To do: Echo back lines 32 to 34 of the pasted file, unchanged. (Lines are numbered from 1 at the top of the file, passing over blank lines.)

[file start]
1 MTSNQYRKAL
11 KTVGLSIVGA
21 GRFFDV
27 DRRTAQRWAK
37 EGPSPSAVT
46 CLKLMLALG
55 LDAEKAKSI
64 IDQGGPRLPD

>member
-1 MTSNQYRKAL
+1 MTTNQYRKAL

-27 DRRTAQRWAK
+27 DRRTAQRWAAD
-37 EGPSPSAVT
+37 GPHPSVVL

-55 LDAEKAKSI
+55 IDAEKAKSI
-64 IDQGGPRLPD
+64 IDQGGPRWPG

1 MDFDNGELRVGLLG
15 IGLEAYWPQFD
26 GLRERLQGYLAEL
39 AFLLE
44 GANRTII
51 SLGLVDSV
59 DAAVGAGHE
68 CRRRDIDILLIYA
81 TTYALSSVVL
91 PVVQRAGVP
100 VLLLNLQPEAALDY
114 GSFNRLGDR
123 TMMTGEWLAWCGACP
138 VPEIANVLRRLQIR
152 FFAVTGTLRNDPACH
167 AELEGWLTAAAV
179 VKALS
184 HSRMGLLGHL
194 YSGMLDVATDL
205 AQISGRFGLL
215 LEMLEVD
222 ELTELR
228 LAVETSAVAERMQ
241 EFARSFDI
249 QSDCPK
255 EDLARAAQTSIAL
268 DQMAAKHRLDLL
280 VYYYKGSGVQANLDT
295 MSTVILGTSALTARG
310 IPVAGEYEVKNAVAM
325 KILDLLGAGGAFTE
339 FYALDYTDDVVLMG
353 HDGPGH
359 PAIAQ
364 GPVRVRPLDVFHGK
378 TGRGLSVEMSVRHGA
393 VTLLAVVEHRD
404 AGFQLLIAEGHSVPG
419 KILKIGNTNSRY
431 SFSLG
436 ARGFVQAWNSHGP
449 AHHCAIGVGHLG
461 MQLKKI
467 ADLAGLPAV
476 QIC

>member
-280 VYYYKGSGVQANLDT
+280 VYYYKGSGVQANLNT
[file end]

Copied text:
123 TMMTGEWLAWCGACP
138 VPEIANVLRRLQIR
152 FFAVTGTLRNDPACH